Year of Award


Document Type


Degree Type

Master of Science (MS)

Degree Name

Medicinal Chemistry

Department or School/College

Department of Biomedical and Pharmaceutical Sciences

Committee Chair

Nicholas R. Natale

Commitee Members

Howard Beall, Stephen Lodmell


Dihydropyrirines, Isoxazolyl, MDR1, Multidrug-Resistance Transporter, P-gp


University of Montana


The development of multidrug resistance in tumor cells has been recognized as a major obstacle to successful cancer treatment. Tumor cells in vitro and in vivo can develop multidrug resistance (MDR) to the lethal effects of a variety of cytotoxic drugs used to treat cancerous tumor cells. The over expression of multiple drug resistance gene 1 has been correlated with the expression of multi drug resistance protein 1(MDR1, also known as P-glycoprotein or P-gp). MDR1's role in altering uptake, distribution and bioavailability is considered a significant factor when examining drugs for clinical administration, and represents a viable drug target for the reversal of MDR. MDR1 is driven by ATP hydrolysis and as such it shares both sequence and structural homology with proteins that are energy-dependent efflux transporters driven by ATP hydrolysis, making MDR1 a member of the ATP binding cassette (ABC) super family. Because, MDR1 transports substrates that are often toxic xenobiotics, MDR1 is thought to fulfill a cellular detoxification function. As such it is expressed in several tissues in the body such as the liver, pancreas, kidney, colon, intestinal mucosa, and in the blood brain barrier. Due to its presences in a wide variety of cells it has been suggested that MDR1 is involved in protection of the organism as a whole. Consequently, the overproduction of MDR1 is seen in cancer cells. MDR1 has been shown to transport a wide variety of lipophilic agents, of importance, MDR1 effluxes chemotherapeutics agents out of the cell resulting in a low and ineffective intracellular drug concentration. Thus, the over production of MDR1 in cancer cells can then be thought of as a protective factor for cancer cells, and as an effect causes MDR cancer cells. Therefore, understanding MDR1’s function is important for controlling the bioavailability of drugs and for improving anticancer chemotherapy. Reversal of multidrug resistance is of interest, and MDR reversing agents have been under intensive investigation. The 4-Isoxazolyl-1, 4-Dihydropyridines (IDHP’s) have been shown to exhibit inhibition of MDR1. A novel series of IDHP compounds have been prepared and found to inhibit MDR1. The synthesis, MDR1 assay results, and relevant controls will be discussed. If successful, halting the function of MDR1 will stop the outward efflux of chemotherapeutic agents. In combination with chemotherapeutic treatments IDHP agents could allow for greater effectiveness of pharmaceutical intervention. This research would give an option in the treatment of cancer that would normally never exist for MDR cancer patients, and would allow for far more effective treatment via pharmaceutical means.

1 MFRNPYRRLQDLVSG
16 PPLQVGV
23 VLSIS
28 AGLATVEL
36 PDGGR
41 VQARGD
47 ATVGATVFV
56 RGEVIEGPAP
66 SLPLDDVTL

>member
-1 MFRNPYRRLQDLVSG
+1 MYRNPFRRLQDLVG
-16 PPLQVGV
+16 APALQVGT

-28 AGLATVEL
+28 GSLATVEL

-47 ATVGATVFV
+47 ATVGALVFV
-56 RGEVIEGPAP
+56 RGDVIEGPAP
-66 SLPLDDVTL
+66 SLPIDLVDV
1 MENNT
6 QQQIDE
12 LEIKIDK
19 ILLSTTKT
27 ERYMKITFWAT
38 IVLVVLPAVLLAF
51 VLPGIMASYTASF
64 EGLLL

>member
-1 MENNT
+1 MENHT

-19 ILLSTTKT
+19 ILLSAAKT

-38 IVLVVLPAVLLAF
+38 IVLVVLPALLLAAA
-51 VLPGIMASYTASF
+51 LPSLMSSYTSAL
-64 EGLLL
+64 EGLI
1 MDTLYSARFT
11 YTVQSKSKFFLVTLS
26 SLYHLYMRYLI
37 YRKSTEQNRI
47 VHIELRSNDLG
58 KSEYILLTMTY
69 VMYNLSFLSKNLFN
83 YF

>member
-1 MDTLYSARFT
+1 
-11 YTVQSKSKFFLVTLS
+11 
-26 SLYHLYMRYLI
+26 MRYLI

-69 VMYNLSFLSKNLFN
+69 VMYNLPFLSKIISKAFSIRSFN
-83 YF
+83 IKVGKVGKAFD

© Copyright 2013 Scott Steiger